When young widow Sarelle McGarren finds the vampire Danial Racklan unconscious and hurt in her woods, intuit concern quickly becomes passionate love. Together, Danial and Sar work to overcome their own past heartbreaks, their vastly different lifestyles, and Danial's relentless enemies. Yet Danial needs more: an Oath of Forever. But can Sar give Danial his greatest desire?
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A wonderful guest post today from B. K. Fowler, author of the new historical novel Ken's War. She has some great insight about favorite words that authors tend to overuse.
From B. K. Fowler:
Every writer has pet words. Tabitha King's pets in The Trap are hooked and hauled, as in "She hooked off her socks," and "He hauled his boots on." Strong verbs used in unconventional ways are refreshing until they’re overworked and become annoying to readers.
Pronouns, one breed of pets, are especially vague. "I hate and mistrust pronouns, every one of them as slippery as a fly-by-night personal-injury lawyer," writes Stephen King in On Writing: A Memoir of the Craft. And in The Book Alan Watts refers to the pronoun it is a spook, as in "It's raining outside." What exactly is it?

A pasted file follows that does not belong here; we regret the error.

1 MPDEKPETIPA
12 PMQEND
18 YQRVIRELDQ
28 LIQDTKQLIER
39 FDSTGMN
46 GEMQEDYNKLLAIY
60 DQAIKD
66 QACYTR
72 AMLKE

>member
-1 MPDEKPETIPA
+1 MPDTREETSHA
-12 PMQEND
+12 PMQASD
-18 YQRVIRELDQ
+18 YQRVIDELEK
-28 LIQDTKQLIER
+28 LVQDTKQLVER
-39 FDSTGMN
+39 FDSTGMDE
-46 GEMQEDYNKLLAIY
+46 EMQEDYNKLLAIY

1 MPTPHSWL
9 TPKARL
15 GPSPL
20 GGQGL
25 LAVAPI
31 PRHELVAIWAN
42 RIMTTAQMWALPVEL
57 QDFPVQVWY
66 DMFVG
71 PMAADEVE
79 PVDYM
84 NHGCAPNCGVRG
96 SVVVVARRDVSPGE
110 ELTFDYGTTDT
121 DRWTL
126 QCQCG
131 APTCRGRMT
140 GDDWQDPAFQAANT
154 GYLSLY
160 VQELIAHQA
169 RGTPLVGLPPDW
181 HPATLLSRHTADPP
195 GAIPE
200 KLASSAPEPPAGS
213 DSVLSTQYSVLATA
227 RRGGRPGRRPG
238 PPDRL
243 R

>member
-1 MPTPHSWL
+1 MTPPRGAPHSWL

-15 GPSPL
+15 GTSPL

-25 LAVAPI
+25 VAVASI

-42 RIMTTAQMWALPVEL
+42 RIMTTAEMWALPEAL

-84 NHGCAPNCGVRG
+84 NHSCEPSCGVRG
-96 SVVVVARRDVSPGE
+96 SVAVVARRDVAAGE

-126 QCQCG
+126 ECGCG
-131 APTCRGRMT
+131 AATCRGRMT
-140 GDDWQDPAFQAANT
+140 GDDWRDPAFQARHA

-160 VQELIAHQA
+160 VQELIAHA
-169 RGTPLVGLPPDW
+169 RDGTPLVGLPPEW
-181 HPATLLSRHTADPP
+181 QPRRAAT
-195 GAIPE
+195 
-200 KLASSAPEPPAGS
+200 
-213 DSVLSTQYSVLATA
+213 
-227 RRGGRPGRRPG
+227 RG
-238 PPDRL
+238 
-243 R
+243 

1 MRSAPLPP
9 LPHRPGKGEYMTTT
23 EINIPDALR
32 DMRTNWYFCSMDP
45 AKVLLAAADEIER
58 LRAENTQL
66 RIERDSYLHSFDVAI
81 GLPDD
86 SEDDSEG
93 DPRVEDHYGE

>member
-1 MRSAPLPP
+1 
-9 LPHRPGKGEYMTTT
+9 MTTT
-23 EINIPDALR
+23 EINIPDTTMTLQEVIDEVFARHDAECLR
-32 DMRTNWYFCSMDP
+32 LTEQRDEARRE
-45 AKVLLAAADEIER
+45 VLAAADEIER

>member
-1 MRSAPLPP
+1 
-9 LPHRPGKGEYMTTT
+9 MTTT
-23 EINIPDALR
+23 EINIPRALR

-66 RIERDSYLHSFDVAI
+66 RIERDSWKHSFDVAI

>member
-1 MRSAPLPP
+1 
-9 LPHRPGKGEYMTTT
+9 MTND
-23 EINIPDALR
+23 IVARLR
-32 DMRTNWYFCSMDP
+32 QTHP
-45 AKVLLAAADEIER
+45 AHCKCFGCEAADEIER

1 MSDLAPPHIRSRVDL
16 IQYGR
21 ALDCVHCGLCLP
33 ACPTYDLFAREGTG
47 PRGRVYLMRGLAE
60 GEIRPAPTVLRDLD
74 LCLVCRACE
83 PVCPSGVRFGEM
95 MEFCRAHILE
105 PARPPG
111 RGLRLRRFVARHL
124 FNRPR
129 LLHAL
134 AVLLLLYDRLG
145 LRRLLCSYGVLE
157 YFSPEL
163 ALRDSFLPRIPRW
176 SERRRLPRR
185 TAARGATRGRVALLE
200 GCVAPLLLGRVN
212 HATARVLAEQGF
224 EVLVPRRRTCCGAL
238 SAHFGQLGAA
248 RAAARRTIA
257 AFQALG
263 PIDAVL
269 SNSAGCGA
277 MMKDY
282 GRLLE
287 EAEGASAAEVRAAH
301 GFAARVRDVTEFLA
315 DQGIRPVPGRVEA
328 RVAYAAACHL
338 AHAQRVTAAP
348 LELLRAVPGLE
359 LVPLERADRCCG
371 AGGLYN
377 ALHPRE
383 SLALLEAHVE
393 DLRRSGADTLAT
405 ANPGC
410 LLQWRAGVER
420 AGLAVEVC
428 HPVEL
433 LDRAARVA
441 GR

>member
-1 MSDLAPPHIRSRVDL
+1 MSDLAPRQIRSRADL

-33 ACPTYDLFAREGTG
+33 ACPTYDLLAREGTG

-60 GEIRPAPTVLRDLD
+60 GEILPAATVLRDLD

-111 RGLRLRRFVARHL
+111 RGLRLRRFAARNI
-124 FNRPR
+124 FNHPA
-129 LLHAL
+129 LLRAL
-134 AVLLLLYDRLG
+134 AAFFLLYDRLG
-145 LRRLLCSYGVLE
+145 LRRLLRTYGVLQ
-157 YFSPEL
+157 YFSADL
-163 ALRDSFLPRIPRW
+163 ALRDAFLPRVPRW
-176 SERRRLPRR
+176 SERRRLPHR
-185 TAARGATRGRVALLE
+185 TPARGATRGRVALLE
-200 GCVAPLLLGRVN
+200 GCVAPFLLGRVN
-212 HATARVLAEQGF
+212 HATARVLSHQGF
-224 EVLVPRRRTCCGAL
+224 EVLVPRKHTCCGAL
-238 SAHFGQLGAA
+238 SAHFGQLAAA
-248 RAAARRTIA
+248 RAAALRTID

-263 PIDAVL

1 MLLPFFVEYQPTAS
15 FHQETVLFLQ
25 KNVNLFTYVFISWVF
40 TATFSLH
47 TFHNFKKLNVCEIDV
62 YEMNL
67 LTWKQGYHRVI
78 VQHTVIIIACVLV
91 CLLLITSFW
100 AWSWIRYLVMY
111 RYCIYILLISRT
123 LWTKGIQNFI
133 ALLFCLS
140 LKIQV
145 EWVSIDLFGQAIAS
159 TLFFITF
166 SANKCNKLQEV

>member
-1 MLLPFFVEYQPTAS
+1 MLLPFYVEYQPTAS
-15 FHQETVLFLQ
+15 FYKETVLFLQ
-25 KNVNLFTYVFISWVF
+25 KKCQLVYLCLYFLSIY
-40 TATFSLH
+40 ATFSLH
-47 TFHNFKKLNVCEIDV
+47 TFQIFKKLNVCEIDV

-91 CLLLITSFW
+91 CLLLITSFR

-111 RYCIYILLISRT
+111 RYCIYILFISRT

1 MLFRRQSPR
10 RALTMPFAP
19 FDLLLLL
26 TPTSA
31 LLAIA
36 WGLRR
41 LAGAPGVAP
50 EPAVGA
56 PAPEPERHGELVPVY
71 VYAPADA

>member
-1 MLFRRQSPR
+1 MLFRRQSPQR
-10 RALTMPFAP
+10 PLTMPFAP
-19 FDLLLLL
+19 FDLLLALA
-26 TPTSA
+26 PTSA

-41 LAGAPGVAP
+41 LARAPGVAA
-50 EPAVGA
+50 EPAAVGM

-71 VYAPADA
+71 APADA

King, Watts and other successful authors use it when it's unavoidable or natural sounding. Character dialogue, for example, sounds natural with a sprinkling of the neuter, singular pronoun.
Overusing it causes confusion, as this passage from Lewis Carroll's Alice's Adventures in Wonderland demonstrates.
"…The patriotic archbishop of Canterbury found it advisable — "
"Found what?" said the Duck.
"Found it," the Mouse replied rather crossly: "of course you know what 'it' means."
"I know what 'it' means well enough, when I find a thing," said the duck: "it's generally a frog, or a worm. The question is, what did the archbishop find?"